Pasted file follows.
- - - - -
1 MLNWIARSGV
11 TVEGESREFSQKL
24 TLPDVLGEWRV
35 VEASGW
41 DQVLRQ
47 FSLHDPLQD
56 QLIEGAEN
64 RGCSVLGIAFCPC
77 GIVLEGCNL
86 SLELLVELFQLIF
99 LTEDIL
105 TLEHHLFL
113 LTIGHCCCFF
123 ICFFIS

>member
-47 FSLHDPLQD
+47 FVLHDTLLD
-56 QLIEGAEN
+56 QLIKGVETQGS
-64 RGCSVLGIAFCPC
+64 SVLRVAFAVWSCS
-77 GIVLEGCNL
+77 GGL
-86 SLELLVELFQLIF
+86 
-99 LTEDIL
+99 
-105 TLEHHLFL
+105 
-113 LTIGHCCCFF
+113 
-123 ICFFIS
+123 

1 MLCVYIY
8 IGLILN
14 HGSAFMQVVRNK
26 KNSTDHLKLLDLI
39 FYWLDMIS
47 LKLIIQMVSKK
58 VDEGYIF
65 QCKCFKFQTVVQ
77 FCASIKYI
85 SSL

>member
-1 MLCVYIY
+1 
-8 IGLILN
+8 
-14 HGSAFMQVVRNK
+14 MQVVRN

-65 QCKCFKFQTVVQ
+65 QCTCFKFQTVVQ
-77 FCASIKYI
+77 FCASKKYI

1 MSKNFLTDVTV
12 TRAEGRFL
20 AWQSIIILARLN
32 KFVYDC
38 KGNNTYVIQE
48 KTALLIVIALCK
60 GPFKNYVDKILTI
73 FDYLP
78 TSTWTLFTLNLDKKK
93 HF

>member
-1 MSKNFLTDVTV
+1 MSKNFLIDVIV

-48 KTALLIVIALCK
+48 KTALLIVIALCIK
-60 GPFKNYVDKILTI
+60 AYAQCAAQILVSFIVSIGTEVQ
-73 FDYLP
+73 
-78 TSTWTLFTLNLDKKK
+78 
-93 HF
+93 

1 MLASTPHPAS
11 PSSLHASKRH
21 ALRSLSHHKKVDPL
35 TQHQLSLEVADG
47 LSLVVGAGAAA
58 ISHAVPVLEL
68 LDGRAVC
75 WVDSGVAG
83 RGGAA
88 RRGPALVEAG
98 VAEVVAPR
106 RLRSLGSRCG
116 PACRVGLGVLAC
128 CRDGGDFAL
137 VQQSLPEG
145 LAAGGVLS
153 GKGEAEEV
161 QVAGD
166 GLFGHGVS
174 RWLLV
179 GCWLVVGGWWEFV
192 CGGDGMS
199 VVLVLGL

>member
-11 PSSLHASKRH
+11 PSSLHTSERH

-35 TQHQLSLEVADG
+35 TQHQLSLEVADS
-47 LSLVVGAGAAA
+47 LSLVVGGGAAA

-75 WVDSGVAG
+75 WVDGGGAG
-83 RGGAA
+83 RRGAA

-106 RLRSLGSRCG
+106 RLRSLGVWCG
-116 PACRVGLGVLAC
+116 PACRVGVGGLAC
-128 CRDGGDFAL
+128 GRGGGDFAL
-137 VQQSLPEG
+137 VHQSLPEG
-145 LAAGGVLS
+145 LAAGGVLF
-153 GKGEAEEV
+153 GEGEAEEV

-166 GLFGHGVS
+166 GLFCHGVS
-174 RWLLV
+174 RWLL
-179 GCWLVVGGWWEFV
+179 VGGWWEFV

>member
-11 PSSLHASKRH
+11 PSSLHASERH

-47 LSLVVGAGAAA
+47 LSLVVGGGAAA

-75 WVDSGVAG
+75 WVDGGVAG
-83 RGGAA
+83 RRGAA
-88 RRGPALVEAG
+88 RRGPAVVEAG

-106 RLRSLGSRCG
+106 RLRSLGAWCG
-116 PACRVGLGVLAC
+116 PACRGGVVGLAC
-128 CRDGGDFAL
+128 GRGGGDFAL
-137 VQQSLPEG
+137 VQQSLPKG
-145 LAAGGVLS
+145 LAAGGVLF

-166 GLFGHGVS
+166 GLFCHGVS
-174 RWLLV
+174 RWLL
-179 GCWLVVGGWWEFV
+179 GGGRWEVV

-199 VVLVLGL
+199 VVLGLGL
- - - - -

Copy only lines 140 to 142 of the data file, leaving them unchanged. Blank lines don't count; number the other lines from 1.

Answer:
+88 RRGPAVVEAG

-106 RLRSLGSRCG
+106 RLRSLGAWCG